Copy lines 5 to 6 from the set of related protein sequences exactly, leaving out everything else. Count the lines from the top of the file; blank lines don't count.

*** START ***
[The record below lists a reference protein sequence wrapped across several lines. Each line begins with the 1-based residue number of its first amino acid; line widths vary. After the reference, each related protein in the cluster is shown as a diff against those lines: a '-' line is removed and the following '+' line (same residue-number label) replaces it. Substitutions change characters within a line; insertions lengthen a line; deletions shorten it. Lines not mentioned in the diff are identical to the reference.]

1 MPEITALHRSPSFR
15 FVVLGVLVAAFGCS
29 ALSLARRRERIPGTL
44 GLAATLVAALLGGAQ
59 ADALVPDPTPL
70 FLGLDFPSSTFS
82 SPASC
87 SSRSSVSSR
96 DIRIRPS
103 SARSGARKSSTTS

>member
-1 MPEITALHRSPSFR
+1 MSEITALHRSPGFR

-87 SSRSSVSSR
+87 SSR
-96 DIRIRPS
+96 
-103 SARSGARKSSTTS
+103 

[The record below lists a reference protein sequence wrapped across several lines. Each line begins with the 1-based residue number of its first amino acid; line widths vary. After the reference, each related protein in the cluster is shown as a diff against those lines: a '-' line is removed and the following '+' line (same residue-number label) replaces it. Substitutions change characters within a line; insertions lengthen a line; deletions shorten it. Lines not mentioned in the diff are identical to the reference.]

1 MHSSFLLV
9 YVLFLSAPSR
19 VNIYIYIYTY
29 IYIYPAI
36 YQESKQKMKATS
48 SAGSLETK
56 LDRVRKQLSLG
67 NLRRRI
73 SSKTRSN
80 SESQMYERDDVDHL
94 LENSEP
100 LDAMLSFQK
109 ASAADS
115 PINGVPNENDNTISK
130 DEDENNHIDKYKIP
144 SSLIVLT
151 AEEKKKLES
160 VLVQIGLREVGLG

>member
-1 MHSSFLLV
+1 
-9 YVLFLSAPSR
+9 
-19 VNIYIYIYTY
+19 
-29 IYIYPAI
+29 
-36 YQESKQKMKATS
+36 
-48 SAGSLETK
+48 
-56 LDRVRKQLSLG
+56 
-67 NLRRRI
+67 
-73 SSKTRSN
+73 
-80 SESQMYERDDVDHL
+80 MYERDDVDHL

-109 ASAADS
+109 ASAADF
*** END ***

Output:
44 GLAATLVAALLGGAQ
59 ADALVPDPTPL